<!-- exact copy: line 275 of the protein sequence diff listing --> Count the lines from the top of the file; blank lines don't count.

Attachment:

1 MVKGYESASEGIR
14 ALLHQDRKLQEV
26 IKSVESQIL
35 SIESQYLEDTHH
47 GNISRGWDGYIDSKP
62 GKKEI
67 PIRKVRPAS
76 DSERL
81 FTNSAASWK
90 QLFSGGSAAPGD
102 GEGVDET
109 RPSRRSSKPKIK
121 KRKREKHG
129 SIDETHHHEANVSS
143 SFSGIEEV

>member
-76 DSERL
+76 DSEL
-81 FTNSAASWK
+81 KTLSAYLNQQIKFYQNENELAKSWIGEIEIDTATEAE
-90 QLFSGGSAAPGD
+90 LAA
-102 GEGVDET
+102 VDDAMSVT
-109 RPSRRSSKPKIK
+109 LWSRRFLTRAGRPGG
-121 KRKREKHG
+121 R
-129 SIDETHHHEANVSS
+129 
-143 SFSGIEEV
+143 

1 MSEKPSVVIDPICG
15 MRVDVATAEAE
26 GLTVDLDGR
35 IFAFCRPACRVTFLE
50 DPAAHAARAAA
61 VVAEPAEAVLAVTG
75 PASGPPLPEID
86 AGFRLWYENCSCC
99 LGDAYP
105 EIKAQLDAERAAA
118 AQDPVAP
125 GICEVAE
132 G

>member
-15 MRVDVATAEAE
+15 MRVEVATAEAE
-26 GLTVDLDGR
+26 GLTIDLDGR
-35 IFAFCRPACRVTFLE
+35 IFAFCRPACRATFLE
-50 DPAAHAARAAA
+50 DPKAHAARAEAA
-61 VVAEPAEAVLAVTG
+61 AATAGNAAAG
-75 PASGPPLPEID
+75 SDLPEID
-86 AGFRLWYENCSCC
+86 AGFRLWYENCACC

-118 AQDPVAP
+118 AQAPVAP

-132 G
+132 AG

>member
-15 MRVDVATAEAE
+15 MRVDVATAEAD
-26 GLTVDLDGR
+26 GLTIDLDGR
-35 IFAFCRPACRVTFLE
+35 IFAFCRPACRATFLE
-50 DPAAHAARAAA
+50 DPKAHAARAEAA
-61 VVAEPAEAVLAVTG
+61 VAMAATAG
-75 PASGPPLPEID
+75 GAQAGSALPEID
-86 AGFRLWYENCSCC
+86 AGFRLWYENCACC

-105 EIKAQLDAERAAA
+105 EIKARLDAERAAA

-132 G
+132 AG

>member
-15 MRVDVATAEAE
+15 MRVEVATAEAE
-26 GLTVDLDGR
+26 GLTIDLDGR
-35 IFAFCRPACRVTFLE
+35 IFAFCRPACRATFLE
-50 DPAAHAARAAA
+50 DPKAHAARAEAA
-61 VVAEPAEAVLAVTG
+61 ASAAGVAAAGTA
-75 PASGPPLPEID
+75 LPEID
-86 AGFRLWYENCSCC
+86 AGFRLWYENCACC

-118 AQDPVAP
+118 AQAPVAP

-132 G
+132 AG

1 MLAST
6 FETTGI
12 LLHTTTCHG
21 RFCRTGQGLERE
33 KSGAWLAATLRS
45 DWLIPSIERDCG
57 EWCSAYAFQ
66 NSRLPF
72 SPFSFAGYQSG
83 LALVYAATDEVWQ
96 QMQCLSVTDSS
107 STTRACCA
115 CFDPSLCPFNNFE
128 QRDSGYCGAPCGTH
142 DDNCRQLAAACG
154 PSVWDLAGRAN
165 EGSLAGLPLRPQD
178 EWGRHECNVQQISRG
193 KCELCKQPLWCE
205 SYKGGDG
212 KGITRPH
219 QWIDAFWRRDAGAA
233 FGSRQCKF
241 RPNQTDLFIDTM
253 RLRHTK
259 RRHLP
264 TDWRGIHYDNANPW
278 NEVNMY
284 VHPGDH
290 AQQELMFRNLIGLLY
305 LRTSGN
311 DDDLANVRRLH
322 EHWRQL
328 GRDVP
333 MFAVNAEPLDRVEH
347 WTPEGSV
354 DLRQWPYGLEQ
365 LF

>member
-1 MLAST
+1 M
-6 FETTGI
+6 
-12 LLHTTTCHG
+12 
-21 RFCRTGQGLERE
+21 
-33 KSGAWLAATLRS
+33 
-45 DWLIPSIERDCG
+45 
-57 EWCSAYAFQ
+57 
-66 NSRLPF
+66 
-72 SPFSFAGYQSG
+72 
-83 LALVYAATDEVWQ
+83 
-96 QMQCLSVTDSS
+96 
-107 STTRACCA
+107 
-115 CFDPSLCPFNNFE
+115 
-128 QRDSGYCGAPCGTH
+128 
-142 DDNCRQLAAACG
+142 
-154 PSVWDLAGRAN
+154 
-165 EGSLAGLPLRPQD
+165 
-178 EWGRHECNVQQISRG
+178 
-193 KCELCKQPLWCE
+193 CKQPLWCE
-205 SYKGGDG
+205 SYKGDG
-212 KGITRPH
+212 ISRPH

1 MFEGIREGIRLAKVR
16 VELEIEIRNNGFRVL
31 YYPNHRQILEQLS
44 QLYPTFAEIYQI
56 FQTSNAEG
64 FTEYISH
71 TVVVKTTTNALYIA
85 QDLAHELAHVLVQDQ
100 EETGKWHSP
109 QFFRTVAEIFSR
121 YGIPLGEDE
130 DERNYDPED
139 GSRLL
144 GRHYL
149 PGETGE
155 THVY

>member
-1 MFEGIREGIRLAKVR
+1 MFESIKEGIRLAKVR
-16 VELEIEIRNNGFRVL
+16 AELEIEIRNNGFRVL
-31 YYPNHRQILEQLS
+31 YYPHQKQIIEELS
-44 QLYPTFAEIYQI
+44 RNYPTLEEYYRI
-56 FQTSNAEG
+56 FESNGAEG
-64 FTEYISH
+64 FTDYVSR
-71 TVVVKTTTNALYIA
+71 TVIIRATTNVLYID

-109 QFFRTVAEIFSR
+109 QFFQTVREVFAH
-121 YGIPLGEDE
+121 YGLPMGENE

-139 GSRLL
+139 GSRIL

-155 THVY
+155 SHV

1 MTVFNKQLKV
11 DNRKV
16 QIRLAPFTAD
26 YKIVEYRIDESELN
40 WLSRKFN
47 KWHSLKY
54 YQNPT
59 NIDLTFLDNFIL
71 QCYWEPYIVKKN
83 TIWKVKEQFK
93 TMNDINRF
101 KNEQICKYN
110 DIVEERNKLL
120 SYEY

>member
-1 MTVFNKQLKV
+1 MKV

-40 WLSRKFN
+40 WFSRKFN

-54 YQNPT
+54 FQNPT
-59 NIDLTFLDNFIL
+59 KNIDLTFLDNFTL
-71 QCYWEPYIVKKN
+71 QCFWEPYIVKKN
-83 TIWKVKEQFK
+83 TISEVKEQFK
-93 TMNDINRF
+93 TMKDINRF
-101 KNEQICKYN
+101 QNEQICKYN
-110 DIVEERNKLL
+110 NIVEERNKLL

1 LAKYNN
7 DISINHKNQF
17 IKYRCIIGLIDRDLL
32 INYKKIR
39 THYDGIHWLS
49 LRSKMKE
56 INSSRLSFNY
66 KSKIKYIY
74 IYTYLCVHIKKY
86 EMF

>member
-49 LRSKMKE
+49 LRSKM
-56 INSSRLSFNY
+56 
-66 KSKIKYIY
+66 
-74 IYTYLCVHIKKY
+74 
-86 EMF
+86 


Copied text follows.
-86 EMF